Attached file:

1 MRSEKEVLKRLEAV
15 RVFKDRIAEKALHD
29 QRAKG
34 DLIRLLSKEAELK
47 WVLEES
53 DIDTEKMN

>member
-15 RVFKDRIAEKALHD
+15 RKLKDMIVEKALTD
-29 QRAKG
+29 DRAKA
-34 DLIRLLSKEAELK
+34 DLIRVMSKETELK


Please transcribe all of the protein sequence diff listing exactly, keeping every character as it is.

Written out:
1 MRSEKEVLKRLEAV
15 RVFKDRIAEKALHD
29 QRAKG
34 DLIRLLSKEAELK
47 WVLEES
53 DIDTEKMN

>member
-15 RVFKDRIAEKALHD
+15 RKLKDMIVEKALTD
-29 QRAKG
+29 DRAKA
-34 DLIRLLSKEAELK
+34 DLIRVMSKETELK